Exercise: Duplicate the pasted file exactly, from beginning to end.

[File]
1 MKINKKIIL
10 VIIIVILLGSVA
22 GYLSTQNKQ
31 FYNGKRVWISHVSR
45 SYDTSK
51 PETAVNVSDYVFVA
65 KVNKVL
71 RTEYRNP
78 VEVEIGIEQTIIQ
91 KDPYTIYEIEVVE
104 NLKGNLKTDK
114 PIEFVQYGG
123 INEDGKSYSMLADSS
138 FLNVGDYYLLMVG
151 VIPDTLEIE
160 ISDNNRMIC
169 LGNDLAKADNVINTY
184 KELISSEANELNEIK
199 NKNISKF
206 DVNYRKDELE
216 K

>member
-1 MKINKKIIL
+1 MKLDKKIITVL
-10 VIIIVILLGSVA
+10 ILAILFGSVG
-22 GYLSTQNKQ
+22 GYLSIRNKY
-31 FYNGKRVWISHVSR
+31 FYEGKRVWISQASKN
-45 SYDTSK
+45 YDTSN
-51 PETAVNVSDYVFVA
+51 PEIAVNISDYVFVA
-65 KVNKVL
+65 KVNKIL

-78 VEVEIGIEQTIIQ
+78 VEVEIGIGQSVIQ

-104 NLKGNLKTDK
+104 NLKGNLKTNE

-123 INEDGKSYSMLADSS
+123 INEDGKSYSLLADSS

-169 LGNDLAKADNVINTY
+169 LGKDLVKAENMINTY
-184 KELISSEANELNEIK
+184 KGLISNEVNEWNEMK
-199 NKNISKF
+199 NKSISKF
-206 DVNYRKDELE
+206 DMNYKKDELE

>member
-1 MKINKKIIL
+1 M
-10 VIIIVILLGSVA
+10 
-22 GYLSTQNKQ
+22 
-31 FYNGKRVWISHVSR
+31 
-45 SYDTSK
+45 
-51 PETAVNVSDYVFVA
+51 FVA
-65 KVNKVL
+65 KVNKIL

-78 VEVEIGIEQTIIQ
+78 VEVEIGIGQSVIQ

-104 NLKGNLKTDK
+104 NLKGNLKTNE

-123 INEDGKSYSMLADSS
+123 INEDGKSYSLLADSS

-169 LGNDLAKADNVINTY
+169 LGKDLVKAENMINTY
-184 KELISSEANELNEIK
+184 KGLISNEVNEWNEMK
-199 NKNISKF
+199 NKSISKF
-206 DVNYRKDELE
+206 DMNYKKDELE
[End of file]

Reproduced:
1 MKINKKIIL
10 VIIIVILLGSVA
22 GYLSTQNKQ
31 FYNGKRVWISHVSR
45 SYDTSK
51 PETAVNVSDYVFVA
65 KVNKVL
71 RTEYRNP
78 VEVEIGIEQTIIQ
91 KDPYTIYEIEVVE
104 NLKGNLKTDK
114 PIEFVQYGG
123 INEDGKSYSMLADSS
138 FLNVGDYYLLMVG
151 VIPDTLEIE
160 ISDNNRMIC
169 LGNDLAKADNVINTY
184 KELISSEANELNEIK
199 NKNISKF
206 DVNYRKDELE
216 K

>member
-1 MKINKKIIL
+1 MKLDKKIITVL
-10 VIIIVILLGSVA
+10 ILAILFGSVG
-22 GYLSTQNKQ
+22 GYLSIRNKY
-31 FYNGKRVWISHVSR
+31 FYEGKRVWISQASKN
-45 SYDTSK
+45 YDTSN
-51 PETAVNVSDYVFVA
+51 PEIAVNISDYVFVA
-65 KVNKVL
+65 KVNKIL

-78 VEVEIGIEQTIIQ
+78 VEVEIGIGQSVIQ

-104 NLKGNLKTDK
+104 NLKGNLKTNE

-123 INEDGKSYSMLADSS
+123 INEDGKSYSLLADSS

-169 LGNDLAKADNVINTY
+169 LGKDLVKAENMINTY
-184 KELISSEANELNEIK
+184 KGLISNEVNEWNEMK
-199 NKNISKF
+199 NKSISKF
-206 DVNYRKDELE
+206 DMNYKKDELE

>member
-1 MKINKKIIL
+1 M
-10 VIIIVILLGSVA
+10 
-22 GYLSTQNKQ
+22 
-31 FYNGKRVWISHVSR
+31 
-45 SYDTSK
+45 
-51 PETAVNVSDYVFVA
+51 FVA
-65 KVNKVL
+65 KVNKIL

-78 VEVEIGIEQTIIQ
+78 VEVEIGIGQSVIQ

-104 NLKGNLKTDK
+104 NLKGNLKTNE

-123 INEDGKSYSMLADSS
+123 INEDGKSYSLLADSS

-169 LGNDLAKADNVINTY
+169 LGKDLVKAENMINTY
-184 KELISSEANELNEIK
+184 KGLISNEVNEWNEMK
-199 NKNISKF
+199 NKSISKF
-206 DVNYRKDELE
+206 DMNYKKDELE